What others say: Findings of report on Alaska National Guard shock, disappoint

  • Monday, September 15, 2014 6:01pm
  • Opinion

“I am extremely frustrated and I am angry that it has taken this long to get to the bottom of these issues. In hindsight it clearly should not have taken this long and I offer my deepest apologies,” Gov. Sean Parnell said at a press conference Thursday after announcing the results of a federal investigation into misconduct in the Alaska National Guard. The report’s findings were damning: it found cases — often unreported due to mistrust of Guard leadership — of sexual assault, misuse of government property and fraud.

At Thursday’s conference, Gov. Parnell told reporters he had asked for and received the resignation of the Guard’s Adjutant General Thomas Katkus. But he was right — the widespread issues plaguing the Guard between 2007 and 2011 had gone too long without response. Most of the responsibility for that inaction lies with the Guard and its command structure — and some rests with Gov. Parnell, its commander in chief. Both would be well advised to take lessons away from a years-long scandal that eroded faith of Guard members in their branch of service. Undoubtedly, the public’s faith in the organization has been eroded as well.

Unquestionably, much of the blame for the conditions in the Guard falls on the shoulders of the Guard’s chain of command. The National Guard Bureau Office of Complex Investigations found problems both inherent to the Guard’s structure as well as hostile environments that were ignored or in some cases encouraged by commanding officers. The report singled out the Guard’s recruiting and retention arm as a particular source of issues, including “misuse of government vehicles, fraud, adultery, inappropriate relationships and sexual assault.” Contributing to those issues was the reportedly close ties between the unit’s commander and Gen. Katkus, giving what some Guard members described as an air of invulnerability.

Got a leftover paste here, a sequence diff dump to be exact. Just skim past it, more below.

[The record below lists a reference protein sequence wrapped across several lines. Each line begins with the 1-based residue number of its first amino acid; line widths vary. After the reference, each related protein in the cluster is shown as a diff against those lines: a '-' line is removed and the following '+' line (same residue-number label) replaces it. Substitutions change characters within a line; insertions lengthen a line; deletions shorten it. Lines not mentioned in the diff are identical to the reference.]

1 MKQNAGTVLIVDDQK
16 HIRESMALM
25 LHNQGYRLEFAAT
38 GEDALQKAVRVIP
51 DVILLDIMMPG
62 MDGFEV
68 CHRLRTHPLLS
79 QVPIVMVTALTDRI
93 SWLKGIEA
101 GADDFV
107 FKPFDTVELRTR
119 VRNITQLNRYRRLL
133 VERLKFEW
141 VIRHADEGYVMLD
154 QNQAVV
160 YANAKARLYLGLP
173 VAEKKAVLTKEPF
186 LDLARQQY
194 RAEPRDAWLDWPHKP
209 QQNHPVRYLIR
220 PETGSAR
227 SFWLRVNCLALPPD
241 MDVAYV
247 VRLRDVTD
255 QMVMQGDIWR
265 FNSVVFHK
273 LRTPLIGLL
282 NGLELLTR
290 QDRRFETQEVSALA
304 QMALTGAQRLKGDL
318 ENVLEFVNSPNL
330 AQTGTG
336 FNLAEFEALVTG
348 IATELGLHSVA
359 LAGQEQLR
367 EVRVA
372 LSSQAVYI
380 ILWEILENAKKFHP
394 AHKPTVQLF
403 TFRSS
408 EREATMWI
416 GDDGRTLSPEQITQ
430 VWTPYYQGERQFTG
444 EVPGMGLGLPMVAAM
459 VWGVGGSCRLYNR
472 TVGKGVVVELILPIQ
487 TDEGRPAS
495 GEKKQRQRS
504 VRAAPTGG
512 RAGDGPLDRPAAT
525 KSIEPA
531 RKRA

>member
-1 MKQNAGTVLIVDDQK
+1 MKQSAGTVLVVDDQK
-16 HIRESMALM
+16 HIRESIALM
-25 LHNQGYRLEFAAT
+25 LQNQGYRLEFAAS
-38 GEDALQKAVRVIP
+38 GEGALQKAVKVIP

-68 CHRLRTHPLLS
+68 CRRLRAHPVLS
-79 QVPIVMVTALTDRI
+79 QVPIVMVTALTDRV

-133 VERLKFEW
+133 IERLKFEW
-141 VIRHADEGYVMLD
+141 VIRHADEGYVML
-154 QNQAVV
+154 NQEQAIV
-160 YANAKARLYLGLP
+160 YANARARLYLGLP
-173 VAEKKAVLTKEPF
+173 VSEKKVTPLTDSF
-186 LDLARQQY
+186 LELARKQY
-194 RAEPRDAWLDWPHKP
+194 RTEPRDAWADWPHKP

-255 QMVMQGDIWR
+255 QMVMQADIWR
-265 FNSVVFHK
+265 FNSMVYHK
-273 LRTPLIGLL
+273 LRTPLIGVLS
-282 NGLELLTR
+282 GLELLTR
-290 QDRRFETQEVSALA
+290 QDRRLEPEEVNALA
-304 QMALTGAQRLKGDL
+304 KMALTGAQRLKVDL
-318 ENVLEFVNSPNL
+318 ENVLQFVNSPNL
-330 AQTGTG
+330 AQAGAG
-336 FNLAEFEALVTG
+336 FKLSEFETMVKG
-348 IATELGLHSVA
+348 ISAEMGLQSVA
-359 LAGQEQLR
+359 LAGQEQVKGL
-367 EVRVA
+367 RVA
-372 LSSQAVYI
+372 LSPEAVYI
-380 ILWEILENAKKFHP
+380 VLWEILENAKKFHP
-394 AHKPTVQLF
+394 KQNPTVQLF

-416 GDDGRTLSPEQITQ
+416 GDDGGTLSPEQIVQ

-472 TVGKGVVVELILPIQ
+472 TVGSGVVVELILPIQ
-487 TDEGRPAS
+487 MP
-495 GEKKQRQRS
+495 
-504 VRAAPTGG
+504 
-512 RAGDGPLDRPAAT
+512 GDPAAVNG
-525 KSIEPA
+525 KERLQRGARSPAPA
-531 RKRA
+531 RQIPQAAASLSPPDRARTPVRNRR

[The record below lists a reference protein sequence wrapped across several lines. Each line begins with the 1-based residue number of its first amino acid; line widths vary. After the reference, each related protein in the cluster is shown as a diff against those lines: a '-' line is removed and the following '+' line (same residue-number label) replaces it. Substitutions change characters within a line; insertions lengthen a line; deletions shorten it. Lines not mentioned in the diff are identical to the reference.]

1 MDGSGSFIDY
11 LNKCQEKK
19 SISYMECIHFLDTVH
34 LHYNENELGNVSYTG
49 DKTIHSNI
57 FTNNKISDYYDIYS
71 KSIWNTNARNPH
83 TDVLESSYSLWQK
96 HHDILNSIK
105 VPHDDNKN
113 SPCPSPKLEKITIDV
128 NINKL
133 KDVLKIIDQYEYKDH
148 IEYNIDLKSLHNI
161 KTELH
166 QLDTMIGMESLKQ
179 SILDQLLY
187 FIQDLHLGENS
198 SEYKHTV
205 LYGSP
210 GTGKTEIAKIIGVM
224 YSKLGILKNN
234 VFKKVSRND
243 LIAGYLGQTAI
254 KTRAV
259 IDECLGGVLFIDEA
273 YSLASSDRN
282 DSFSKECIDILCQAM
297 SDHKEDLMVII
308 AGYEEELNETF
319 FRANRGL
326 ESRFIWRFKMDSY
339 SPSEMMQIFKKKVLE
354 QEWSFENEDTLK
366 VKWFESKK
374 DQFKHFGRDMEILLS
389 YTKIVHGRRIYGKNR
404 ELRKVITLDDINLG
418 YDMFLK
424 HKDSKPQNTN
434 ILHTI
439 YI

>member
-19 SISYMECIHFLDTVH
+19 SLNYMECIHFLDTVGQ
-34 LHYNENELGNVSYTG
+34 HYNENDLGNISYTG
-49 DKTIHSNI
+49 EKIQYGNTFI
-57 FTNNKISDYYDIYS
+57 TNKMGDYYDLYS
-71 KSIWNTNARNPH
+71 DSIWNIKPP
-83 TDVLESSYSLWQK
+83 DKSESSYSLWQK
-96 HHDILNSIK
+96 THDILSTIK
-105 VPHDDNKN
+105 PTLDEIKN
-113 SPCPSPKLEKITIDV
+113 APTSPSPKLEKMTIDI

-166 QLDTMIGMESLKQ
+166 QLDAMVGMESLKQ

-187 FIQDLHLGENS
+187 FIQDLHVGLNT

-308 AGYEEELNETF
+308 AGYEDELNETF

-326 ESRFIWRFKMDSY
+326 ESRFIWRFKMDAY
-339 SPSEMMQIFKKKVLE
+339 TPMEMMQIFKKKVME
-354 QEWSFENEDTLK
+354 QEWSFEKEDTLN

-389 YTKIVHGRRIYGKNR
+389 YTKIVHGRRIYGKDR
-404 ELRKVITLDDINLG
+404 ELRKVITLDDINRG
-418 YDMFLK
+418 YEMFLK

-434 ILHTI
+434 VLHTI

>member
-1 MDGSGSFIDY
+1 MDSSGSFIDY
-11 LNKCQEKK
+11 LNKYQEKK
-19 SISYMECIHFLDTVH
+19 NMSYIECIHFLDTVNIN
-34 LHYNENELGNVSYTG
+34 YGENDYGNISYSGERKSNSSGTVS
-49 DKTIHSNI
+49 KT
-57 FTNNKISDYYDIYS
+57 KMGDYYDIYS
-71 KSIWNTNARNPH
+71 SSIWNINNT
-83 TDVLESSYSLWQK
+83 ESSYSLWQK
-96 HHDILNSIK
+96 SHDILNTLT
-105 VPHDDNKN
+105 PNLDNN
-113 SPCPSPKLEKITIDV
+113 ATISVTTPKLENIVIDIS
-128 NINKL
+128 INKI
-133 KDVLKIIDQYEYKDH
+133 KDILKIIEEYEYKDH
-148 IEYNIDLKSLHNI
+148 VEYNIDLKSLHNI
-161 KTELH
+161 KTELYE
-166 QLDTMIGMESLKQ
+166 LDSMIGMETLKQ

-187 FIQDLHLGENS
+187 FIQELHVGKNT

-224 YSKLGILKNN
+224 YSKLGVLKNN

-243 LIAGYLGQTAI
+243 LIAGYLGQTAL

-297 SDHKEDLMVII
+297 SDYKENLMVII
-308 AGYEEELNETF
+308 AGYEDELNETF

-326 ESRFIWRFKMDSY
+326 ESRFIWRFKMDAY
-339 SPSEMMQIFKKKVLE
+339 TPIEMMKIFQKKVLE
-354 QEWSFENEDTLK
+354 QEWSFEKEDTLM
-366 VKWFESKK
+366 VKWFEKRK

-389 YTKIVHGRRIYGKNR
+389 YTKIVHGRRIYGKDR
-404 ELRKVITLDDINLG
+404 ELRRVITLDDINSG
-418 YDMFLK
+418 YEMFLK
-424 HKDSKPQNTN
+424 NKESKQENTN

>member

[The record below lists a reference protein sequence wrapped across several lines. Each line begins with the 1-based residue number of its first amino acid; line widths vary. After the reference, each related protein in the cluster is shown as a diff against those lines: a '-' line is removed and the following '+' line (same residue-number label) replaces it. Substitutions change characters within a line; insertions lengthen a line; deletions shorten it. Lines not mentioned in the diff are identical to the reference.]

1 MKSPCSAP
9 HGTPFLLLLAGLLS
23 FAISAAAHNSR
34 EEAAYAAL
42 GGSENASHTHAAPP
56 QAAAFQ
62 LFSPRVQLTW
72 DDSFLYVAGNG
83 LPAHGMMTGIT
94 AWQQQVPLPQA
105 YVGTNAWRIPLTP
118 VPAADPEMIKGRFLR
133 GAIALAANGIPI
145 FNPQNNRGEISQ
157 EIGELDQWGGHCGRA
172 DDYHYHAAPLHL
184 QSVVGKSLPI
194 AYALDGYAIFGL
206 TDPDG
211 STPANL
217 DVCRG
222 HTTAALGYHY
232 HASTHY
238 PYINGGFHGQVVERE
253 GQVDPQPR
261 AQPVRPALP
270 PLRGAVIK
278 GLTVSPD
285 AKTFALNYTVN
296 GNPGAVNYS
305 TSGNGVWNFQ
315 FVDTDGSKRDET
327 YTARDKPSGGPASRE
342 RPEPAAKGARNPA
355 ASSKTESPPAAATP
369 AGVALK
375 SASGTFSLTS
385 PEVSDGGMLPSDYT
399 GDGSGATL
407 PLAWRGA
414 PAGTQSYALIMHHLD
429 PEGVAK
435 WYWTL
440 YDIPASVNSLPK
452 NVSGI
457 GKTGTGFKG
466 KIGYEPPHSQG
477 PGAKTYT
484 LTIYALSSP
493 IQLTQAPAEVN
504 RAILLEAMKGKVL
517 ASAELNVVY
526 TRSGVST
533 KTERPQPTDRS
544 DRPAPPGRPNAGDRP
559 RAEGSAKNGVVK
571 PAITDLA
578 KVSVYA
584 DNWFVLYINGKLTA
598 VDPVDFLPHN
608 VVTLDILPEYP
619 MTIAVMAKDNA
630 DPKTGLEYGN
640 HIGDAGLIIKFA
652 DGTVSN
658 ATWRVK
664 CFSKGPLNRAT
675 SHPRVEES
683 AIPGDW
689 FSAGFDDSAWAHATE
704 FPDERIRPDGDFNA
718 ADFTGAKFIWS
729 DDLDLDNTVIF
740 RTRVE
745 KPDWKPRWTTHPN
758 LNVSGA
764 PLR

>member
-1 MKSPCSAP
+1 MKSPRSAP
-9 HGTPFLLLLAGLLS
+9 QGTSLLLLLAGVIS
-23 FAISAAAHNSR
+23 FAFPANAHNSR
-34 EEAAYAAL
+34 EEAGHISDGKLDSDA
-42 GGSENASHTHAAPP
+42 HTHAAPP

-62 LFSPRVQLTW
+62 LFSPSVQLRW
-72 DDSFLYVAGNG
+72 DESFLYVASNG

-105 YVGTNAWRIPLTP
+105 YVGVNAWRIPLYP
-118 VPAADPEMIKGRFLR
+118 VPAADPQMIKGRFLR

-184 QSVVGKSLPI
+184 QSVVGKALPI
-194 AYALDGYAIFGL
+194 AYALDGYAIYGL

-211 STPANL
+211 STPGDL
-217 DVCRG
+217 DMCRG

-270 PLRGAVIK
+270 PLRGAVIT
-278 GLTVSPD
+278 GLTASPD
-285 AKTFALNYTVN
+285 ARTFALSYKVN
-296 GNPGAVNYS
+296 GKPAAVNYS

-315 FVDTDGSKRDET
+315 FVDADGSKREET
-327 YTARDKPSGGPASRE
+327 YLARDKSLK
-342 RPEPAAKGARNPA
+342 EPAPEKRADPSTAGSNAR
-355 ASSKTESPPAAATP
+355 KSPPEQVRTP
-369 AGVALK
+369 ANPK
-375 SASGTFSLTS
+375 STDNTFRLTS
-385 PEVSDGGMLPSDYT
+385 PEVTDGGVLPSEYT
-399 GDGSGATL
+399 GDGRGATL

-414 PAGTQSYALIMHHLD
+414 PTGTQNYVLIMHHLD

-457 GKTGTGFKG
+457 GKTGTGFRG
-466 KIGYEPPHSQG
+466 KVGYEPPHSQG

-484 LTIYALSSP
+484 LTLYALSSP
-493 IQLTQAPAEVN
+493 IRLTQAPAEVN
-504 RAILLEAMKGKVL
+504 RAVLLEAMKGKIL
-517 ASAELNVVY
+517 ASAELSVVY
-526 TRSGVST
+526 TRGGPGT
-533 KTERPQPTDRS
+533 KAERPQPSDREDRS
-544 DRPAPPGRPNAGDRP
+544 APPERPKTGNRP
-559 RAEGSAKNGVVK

The nature and number of incidents found by the National Guard Bureau are disturbing, and what makes them more tragic is the time span between when reports first began to surface of problems in the Guard and the date on which meaningful action was finally taken. Despite reports of serious problems to Gov. Parnell’s administration as early as 2010, the administration’s response appears to have been to defer to Guard leadership on cleaning up their affairs. We don’t think Gov. Parnell was deliberately sweeping Guard problems under the rug as the report found had been done within the organization itself, but he deferred to Gen. Katkus’ leadership for too long.

In January, Gov. Parnell told interviewers that Gen. Katkus had been diligent in his efforts to root out problems in the Guard, despite a thorough and specific account of sexual assault allegations published months earlier in the Anchorage Daily News. It wasn’t until the end of February that Gov. Parnell finally sought outside assistance in dealing with the issues. It was that federal investigation — not any state action — that finally exposed the nature and extent of the issues in the Guard. Given the seriousness of the allegations and the fact that they continued to flow to legislators and administration officials after Guard officials said the organization had made appropriate changes to address the situation, the governor should have shown less deference to Gen. Katkus’ handling of the problems, and asked for a third party to investigate earlier. While it wouldn’t have helped those who had already suffered under the misconduct within the ranks, it would have shown that Gov. Parnell was taking the issue seriously, in line with his policy of rooting out domestic violence and sexual assault across the state.

The National Guard Bureau’s report won’t be the end of the reporting on misdeeds within the Alaska National Guard. Based on their report’s findings, the bureau also plans to investigate cases of fraud within the organization. We hope that Gov. Parnell’s efforts to reform the Guard to ensure such misconduct won’t be tolerated in the future don’t stop at the resignation of Gen. Katkus, but extend as far as necessary to restore the confidence of Guard members and the public that the organization can be trusted.

— Fairbanks Daily News-Miner,

Sept. 7

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